Surgical ablation of hepatocellular carcinoma with 2.45-GHz microwave: a critical appraisal of treatment outcomes

KF Lee, Joyce WY Hui, YS Cheung, Jeff SW Wong, CN Chong, John Wong etc


OBJECTIVE: To evaluate the efficacy and safety of a new generation of 2.45-GHz microwave to ablate hepatocellular carcinoma by surgical approach. DESIGN; Case series with prospective follow-up.

SETTING: A university teaching hospital in Hong Kong.

PATIENTS: From March 2009 to January 2011, 26 consecutive patients (19 men and 7 women) with a median age of 63 (range, 49-79) years with hepatocellular carcinoma were recruited. Five (19%) of the patients had recurrent hepatocellular carcinoma after previous treatment.

INTERVENTION: Microwave ablation for hepatocellular carcinomas (one tumour, n=24; two tumours, n=2) using a laparoscopic (n=16) or open approach (n=10).

MAIN OUTCOME MEASURES: Operative mortality and morbidity, rate of incomplete ablation, recurrence rate, and survival rate.

RESULTS: The median tumour diameter was 3.8 cm (range, 2.0-6.0 cm). Complications occurred in five (19%) of the patients; only one was ablation-related, and there was no operative mortality. One (4%) of the patients experienced incomplete ablation. Recurrent tumours were noted in 11 (42%) of the patients (5 were local, 2 were remote, and 4 were multifocal) after a median follow-up of 14 (range, 4-26) months. The failure rate for local disease control was 23%, and was 14% if patients with recurrent hepatocellular carcinoma were excluded. All but one patient survived until the time of censorship. The mean survival was 25 (standard deviation, 1) months.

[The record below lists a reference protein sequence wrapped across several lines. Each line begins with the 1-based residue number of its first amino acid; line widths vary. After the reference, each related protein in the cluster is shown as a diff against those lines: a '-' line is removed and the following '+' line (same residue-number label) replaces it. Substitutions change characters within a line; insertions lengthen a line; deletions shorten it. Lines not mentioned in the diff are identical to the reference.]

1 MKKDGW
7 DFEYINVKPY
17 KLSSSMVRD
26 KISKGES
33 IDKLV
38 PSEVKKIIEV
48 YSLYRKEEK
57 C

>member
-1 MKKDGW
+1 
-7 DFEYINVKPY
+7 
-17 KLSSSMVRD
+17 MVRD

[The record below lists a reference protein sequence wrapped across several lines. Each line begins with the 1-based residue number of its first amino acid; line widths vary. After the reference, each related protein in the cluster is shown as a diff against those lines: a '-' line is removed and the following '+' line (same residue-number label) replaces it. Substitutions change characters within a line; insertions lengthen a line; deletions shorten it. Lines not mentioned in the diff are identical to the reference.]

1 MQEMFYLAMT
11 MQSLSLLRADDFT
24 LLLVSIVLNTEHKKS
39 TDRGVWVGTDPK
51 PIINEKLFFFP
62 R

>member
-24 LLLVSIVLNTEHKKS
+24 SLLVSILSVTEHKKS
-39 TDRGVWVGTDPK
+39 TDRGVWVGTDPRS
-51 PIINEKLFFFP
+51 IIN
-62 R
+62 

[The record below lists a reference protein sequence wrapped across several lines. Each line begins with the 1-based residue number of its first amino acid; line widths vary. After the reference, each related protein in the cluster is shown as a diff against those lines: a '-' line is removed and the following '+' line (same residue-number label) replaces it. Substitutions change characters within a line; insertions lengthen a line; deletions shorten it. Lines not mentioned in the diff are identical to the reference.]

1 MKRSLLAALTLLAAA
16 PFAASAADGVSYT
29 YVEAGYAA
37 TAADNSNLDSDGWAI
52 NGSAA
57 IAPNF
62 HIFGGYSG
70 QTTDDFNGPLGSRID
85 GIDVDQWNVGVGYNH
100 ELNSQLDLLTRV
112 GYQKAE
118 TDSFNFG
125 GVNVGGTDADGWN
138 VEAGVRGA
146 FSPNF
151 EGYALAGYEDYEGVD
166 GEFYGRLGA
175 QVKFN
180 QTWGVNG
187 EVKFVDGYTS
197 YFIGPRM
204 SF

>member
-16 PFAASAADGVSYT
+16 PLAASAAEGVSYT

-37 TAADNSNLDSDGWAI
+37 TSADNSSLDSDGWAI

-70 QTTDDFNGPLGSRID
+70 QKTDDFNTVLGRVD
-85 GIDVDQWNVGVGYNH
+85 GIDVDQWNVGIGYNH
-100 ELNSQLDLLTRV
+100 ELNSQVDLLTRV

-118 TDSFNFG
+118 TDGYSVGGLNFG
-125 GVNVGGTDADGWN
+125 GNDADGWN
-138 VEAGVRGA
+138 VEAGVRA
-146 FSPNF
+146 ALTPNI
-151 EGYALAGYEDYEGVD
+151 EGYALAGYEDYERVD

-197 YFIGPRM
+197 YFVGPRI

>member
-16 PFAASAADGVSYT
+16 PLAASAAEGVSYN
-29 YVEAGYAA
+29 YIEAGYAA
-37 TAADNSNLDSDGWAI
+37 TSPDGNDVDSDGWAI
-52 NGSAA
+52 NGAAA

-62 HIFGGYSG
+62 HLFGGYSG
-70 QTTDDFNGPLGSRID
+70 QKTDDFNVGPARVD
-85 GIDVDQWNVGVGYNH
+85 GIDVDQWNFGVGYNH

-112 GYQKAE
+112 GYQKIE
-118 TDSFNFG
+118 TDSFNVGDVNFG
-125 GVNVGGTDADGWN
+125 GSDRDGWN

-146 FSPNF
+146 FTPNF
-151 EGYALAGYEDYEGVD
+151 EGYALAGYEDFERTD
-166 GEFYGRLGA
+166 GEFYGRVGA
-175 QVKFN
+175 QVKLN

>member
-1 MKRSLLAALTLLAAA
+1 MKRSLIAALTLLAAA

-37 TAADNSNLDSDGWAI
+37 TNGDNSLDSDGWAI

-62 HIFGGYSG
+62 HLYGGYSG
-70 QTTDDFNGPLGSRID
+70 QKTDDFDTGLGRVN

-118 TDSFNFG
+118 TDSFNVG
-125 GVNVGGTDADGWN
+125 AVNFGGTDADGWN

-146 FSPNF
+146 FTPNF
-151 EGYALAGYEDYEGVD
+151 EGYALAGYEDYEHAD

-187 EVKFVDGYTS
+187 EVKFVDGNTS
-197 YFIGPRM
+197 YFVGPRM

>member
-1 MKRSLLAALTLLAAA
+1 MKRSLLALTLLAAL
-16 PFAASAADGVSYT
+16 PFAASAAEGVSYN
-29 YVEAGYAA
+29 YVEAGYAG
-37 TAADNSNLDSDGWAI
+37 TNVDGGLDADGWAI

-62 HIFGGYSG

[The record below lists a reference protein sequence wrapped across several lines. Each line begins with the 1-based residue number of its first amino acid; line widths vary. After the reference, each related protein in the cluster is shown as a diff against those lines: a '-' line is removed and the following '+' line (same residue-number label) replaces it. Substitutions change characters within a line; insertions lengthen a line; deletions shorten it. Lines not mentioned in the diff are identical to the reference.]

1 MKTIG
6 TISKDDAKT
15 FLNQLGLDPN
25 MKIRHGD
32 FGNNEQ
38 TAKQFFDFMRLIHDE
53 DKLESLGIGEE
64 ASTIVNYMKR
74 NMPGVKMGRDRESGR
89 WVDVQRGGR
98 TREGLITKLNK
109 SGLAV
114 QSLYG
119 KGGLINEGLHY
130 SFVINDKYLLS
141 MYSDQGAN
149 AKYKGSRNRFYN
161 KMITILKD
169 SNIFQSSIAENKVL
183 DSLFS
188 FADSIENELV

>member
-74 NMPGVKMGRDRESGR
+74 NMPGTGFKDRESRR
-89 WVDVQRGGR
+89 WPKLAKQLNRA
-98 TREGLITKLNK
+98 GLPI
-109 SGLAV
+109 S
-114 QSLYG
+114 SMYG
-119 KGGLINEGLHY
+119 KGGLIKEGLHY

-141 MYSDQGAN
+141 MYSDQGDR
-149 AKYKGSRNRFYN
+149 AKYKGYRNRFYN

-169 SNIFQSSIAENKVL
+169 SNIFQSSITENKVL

CONCLUSION: This new-generation microwave technique is safe and effective for local ablation of hepatocellular carcinoma. It is a valuable treatment option for patients who are not candidates for hepatectomy.

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